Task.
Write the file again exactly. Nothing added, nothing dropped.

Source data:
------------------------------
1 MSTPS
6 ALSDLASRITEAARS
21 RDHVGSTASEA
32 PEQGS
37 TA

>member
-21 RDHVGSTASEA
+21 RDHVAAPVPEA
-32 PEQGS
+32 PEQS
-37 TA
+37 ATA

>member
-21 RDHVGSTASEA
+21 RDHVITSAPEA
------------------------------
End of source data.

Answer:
1 MSTPS
6 ALSDLASRITEAARS
21 RDHVGSTASEA
32 PEQGS
37 TA

>member
-21 RDHVGSTASEA
+21 RDHVAAPVPEA
-32 PEQGS
+32 PEQS
-37 TA
+37 ATA

>member
-21 RDHVGSTASEA
+21 RDHVITSAPEA